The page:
A paper from The Pricing Society reports that 30-35% of companies adopt cost-based pricing because they’re not aware of the alternatives. Tiered pricing is the most accessible alternative for most businesses.

Let’s imagine you own a lumber yard that offers quantity discounts. You charge $10 for a sheet of plywood with an acquisition cost of $6. The price drops to $9.50 if the customer purchases more than 20 sheets. If that customer is persuaded to buy 25 sheets because of the discount, total revenue rises from $80 to $87.50 while profit margin shrinks from 66% to 58%.

As another example, electrical distributors might offer bulk discounts on switchplates, with price breaks as more units are purchased. Theoretically, greater sales volume compensates for lower margins as overall quantity of sales increases.

Service providers also employ tiered pricing strategies to sell various packages — each option priced higher as the level or number of services increases. One example is a video streaming provider.

An upgraded package with a provider may fetch $20 monthly for a streaming video package that allows multiple logins, rather than $10 for a single login. Revenue increases are dependent on overall usage, and margins may stay the same or even increase.

Present a range of price points to customers and let them choose a good or service based on what they can afford. In the case of a product purchase, first-time buyers — cognizant of the tiered arrangement — may convert to repeat customers based on incentives.

But with tiered pricing, you don’t want to create a paradox of choice for customers when marketing services. This concept exhibits how customers who must work harder to make a buying decision often end up not purchasing anything at all. Attempting to sort through the benefits and features of 10 packages rather than three, for instance, may result in a confused and lost prospect.

Software development and sales organizations frequently offer tiered pricing subscription models as well. They use a manageable monthly fee for standard services to initially hook users. As time passes and a customer’s needs change, they may upgrade to a pricier package, boosting revenue for the seller.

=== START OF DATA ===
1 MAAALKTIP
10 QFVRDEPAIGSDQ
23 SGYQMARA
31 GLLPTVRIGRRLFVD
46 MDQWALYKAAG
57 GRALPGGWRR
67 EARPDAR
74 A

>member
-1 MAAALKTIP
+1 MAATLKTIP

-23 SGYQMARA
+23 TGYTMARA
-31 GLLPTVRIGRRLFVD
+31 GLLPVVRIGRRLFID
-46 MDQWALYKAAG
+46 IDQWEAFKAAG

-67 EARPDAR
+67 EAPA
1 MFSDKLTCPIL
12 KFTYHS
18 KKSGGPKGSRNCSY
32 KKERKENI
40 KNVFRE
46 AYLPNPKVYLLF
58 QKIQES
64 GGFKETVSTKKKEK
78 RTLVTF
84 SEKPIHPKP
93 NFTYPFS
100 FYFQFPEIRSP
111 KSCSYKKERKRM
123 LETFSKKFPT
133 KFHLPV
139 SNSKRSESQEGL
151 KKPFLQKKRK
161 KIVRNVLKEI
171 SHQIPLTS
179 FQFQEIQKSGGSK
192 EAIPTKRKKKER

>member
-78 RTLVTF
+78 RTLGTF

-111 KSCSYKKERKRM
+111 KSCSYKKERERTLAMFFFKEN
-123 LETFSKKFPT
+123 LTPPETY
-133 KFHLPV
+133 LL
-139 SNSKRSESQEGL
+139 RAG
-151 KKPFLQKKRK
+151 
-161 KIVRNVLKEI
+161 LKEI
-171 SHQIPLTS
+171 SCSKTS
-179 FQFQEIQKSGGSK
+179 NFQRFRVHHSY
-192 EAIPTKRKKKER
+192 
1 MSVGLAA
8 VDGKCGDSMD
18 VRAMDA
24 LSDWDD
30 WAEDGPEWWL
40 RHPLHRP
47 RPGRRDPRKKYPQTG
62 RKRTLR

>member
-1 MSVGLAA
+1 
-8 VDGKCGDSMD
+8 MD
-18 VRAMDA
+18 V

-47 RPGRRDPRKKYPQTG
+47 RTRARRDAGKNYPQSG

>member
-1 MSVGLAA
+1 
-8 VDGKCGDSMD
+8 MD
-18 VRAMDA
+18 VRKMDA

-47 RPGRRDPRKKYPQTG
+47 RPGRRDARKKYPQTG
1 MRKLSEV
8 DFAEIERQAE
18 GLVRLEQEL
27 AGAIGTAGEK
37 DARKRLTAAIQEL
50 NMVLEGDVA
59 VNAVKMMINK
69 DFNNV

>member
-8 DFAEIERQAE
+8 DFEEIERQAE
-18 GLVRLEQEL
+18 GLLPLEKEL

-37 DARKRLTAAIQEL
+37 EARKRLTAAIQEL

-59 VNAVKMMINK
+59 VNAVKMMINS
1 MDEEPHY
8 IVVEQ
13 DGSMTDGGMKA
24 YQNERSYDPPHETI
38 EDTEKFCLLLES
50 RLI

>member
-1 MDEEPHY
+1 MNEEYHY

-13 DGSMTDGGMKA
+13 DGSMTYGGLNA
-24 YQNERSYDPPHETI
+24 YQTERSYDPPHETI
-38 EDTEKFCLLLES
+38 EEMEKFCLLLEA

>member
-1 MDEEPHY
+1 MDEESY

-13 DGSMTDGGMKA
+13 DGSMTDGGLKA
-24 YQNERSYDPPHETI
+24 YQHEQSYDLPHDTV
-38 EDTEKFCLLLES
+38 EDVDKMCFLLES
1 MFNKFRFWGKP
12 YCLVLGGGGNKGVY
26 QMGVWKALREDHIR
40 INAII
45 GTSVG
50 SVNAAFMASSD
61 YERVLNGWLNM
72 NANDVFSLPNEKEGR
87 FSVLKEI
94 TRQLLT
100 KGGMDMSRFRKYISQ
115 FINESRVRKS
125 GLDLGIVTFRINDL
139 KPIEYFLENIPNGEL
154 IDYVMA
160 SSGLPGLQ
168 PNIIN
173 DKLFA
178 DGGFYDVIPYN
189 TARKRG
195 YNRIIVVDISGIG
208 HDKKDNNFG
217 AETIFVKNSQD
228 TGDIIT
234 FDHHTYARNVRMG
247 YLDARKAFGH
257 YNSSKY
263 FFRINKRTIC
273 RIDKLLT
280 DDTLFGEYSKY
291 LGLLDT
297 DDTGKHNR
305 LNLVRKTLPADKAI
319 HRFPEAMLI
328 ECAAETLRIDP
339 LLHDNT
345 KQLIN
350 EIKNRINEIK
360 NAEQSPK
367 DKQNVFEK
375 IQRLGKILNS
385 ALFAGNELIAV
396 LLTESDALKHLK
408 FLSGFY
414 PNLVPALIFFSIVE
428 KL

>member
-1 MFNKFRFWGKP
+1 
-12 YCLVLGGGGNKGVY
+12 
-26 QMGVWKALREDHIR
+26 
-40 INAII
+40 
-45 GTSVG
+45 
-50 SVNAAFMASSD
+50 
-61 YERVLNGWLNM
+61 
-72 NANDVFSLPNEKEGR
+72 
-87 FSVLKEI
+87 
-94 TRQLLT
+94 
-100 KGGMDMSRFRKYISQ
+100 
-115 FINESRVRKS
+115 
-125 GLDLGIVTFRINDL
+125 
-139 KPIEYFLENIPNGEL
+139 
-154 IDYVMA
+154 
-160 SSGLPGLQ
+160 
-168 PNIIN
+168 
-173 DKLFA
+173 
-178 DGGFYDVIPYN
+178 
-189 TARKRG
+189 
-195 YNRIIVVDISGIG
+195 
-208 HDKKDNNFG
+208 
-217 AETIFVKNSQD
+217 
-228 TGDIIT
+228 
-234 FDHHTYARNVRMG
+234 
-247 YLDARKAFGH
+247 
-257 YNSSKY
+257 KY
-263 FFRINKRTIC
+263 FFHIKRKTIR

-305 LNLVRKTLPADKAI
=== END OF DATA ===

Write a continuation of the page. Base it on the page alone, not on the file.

Look no further than Comcast to witness how tiered pricing works in practice. The cable TV provider offers new customers a bottom-tier package that includes about 10 channels for a $30 monthly fee. Upgrade to a premium package for $60 per month and receive 140 channels with one premium channel like HBO or Cinemax. Pull out all the stops for an ultra package and you might expect to pay greater than $1,000 annually for every channel under the sun.

Cost-plus pricing, tiered pricing and you

Every pricing model has its pros and cons. The key to finding which one works best for your business involves forecasting sales figures and adjusting profit margins to yield results for various scenarios. Take your time, crunch numbers till it hurts, and think long and hard about the impact a price shift could have on current and potential customers.

A cost-plus pricing strategy can do wonders, but so can a tiered pricing model. And it’s possible neither of these avenues is right for you. The beauty of running a business is that you run the business. Don’t limit yourself to either of the big two models. Instead, research how to find the optimal pricing model for your business. Eventually, you’ll land on a number that allows your company to sell your product at a price that offers a great return.

Thomas Tracy

Thom Tracy is a writer and small business consultant with 28 years of experience in the insurance, employee benefits and financial services industries. Read more